While the release of Windows Server 2003 is viewed as evolutionary, there are quite a few new features that make the upgrade attractive.
We suggest you carefully review each of these features and rate them according to the following categories:
You would use the feature immediately.
You would use the feature eventually.
You would never use the feature or it is not important.
Rating each feature will help you determine how much you could benefit from the upgrade. The following is the list of new features, in no particular order:
You can create partitions that can replicate to any domain controller in the forest.
Concurrent LDAP binds do not generate a Kerberos ticket and security token and are therefore much faster than a simple LDAP bind.
This is a transitive trust that allows all the domains in two different forests to trust each other via a single trust defined between two forest root domains.
The rename procedure for domain controllers requires a single reboot.
Domains can now be renamed, but not without significant impact to the user base (e.g. all member computers must be rebooted twice). For more information, check out the following whitepaper: http://www.microsoft.com/windowsserver2003/downloads/domainrename.mspx.
There is now support for the standards-based implementation of dynamic auxiliary classes. Under Windows 2000, auxiliary classes are considered "static" because they are statically defined in the schema. With dynamic auxiliary classes, you can link one when creating an object without it being defined in the schema as an auxiliary class for the object's objectClass.
Traditionally, objects are stored in Active Directory until they are explicitly deleted. With dynamic objects, you can create objects that have a time to live (TTL) value that dictates when they will be automatically deleted unless refreshed.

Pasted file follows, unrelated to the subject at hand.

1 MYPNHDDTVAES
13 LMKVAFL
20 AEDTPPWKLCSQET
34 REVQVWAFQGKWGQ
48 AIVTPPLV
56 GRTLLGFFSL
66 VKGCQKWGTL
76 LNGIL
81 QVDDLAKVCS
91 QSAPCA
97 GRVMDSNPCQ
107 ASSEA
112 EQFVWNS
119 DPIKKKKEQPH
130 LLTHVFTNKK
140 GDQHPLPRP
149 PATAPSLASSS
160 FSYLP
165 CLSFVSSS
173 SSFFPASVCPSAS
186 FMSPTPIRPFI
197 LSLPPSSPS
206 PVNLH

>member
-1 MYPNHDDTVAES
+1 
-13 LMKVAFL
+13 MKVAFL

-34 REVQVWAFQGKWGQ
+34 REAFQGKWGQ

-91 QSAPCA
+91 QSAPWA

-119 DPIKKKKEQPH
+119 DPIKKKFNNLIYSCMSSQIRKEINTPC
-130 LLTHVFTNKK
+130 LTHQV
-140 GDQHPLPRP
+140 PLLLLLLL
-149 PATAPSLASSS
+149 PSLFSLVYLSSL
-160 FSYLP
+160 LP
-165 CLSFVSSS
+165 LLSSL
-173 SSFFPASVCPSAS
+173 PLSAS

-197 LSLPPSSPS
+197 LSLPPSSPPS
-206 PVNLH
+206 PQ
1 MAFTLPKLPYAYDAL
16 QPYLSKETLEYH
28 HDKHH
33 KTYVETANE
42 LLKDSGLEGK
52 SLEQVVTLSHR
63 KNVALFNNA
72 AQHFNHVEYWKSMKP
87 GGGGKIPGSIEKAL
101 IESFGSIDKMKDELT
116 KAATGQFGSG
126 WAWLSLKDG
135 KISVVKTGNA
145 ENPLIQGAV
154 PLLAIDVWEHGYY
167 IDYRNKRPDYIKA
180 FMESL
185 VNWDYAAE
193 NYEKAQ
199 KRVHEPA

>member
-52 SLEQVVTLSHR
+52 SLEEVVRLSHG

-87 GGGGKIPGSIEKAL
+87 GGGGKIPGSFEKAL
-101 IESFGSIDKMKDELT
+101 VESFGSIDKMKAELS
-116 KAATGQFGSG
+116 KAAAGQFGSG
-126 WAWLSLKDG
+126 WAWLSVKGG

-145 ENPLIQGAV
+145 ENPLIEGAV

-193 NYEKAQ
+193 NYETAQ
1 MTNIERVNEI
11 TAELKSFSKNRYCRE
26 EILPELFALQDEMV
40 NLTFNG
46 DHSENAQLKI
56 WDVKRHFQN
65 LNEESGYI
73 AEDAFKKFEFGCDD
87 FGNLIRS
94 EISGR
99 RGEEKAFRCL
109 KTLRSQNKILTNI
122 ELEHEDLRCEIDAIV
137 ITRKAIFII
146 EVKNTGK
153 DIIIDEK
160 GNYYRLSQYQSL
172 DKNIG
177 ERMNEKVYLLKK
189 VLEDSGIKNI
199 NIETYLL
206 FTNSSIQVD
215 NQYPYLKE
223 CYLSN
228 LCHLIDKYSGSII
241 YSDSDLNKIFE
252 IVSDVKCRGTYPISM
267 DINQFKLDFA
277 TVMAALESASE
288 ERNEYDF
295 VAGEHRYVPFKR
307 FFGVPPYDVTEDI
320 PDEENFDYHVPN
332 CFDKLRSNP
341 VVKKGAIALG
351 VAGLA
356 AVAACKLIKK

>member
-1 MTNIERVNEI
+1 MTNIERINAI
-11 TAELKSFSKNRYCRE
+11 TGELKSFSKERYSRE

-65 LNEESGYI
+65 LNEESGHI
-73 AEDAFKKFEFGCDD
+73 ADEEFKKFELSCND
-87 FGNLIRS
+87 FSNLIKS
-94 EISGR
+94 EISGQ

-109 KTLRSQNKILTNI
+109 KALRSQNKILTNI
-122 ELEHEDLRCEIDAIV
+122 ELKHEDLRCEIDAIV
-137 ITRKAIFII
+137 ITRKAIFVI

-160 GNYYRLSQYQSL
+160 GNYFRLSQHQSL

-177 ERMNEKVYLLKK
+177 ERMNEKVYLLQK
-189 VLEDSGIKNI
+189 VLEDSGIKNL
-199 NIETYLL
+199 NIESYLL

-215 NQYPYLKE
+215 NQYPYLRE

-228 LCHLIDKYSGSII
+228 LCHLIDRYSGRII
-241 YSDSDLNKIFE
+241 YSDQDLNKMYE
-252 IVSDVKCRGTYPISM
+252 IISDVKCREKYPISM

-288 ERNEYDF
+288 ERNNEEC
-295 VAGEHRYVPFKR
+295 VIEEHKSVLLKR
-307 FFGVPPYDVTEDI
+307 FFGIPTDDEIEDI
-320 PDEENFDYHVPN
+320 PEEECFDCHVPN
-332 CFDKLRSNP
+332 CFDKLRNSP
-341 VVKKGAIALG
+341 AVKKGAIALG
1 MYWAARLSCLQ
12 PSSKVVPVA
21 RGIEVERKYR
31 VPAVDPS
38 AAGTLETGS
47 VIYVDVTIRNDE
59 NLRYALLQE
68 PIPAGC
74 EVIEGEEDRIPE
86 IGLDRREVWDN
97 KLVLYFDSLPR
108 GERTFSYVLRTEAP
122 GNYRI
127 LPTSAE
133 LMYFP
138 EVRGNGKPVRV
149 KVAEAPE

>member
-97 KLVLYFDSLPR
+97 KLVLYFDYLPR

A much-needed feature allows replica domain controllers to be promoted into a forest using a backup from another domain controller. This can greatly decrease the amount of time it takes to promote domain controllers in large domains.
The Active Directory Users and Computers (ADUC) tool has been enhanced to allow multiselect of objects; other tools such as repadmin and netdom have new options.
A new set of CLI tools provides greater flexibility with managing Active Directory from a commandline. These tools include dsadd, dsmod, dsrm, dsget and dsquery.
Over 100 new GPO settings have been added, providing greater flexibility in managing Active Directory clients.
Resultant Set of Policy (RSoP) has been built into ADUC and can be fully utilized with the Group Policy Management Console (GPMC). RSoP allows administrators to determine what settings of GPOs will be applied to end users and computers.
With Windows 2000, only SSL was supported to encrypt traffic over the wire. TLS, the latest standards-based approach for encrypting LDAP traffic, is now also supported.
In Windows 2000, if users had access to create objects, they could create as many as they wanted, and there was no way to limit it. Quotas allow you to define how many objects a user or group of users can create. Quotas can also dictate how many objects of a certain objectClass can be created.
Used for role-based authorization, the new Authorization Manager allows you to create flexible groups based on information stored with users (e.g., department).
You can redirect the default location to store new users and computers with the redirusr and redircmp commands, respectively.
You can defunct and then redefine attributes and classes in the schema.
You can eliminate the requirement to have a global catalog server present during login by enabling Universal Group Caching. This is enabled at the site level and applies to any clients that log on to domain controllers in the site.
A classic problem in a NOS environment is trying to determine the last time a user or computer logged in. The new lastLogonTimestamp attribute is replicated, which means you can use a single query to find all users or computers that have not logged in within a certain period of time.
In addition to the OU, site, domain, and security group criteria that can be used to filter GPOs, you can now use WMI information on a client's machine to determine if a GPO should be applied.
These new WMI providers provide the ability to query and monitor the health of trusts and replication programmatically.
If you find that you would immediately use more than four or five features or eventually use four or five of them, the benefit may be great enough to warrant a near-term move to Windows Server 2003. If you don't find that you'll take advantage of many of these new features, take a look at the next section to see if you would benefit from any of the functionality differences with Windows 2000.